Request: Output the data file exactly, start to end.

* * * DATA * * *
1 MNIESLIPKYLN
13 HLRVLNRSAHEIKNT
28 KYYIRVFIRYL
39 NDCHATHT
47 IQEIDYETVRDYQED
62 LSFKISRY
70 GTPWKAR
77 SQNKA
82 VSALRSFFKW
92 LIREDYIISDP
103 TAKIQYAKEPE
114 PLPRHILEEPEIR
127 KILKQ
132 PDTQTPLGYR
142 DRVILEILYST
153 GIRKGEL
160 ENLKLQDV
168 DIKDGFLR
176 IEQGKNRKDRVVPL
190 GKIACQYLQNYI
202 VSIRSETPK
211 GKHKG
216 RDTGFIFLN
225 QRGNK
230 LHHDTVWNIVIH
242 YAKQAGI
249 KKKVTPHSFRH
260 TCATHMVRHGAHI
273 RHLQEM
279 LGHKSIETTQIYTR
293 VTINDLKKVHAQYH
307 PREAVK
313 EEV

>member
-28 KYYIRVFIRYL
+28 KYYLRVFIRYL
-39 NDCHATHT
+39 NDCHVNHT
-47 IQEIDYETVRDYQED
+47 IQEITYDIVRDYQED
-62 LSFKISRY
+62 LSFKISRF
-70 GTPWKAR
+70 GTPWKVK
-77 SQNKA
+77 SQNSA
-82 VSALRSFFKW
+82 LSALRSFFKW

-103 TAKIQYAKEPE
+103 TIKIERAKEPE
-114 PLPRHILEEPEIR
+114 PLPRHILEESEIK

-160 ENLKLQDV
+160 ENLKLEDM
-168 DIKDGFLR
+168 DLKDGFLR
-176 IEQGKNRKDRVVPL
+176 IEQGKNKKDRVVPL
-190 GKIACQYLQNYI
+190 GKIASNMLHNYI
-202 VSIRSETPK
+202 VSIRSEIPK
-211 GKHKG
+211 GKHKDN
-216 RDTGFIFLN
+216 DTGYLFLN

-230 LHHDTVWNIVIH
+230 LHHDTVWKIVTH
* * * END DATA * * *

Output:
1 MNIESLIPKYLN
13 HLRVLNRSAHEIKNT
28 KYYIRVFIRYL
39 NDCHATHT
47 IQEIDYETVRDYQED
62 LSFKISRY
70 GTPWKAR
77 SQNKA
82 VSALRSFFKW
92 LIREDYIISDP
103 TAKIQYAKEPE
114 PLPRHILEEPEIR
127 KILKQ
132 PDTQTPLGYR
142 DRVILEILYST
153 GIRKGEL
160 ENLKLQDV
168 DIKDGFLR
176 IEQGKNRKDRVVPL
190 GKIACQYLQNYI
202 VSIRSETPK
211 GKHKG
216 RDTGFIFLN
225 QRGNK
230 LHHDTVWNIVIH
242 YAKQAGI
249 KKKVTPHSFRH
260 TCATHMVRHGAHI
273 RHLQEM
279 LGHKSIETTQIYTR
293 VTINDLKKVHAQYH
307 PREAVK
313 EEV

>member
-28 KYYIRVFIRYL
+28 KYYLRVFIRYL
-39 NDCHATHT
+39 NDCHVNHT
-47 IQEIDYETVRDYQED
+47 IQEITYDIVRDYQED
-62 LSFKISRY
+62 LSFKISRF
-70 GTPWKAR
+70 GTPWKVK
-77 SQNKA
+77 SQNSA
-82 VSALRSFFKW
+82 LSALRSFFKW

-103 TAKIQYAKEPE
+103 TIKIERAKEPE
-114 PLPRHILEEPEIR
+114 PLPRHILEESEIK

-160 ENLKLQDV
+160 ENLKLEDM
-168 DIKDGFLR
+168 DLKDGFLR
-176 IEQGKNRKDRVVPL
+176 IEQGKNKKDRVVPL
-190 GKIACQYLQNYI
+190 GKIASNMLHNYI
-202 VSIRSETPK
+202 VSIRSEIPK
-211 GKHKG
+211 GKHKDN
-216 RDTGFIFLN
+216 DTGYLFLN

-230 LHHDTVWNIVIH
+230 LHHDTVWKIVTH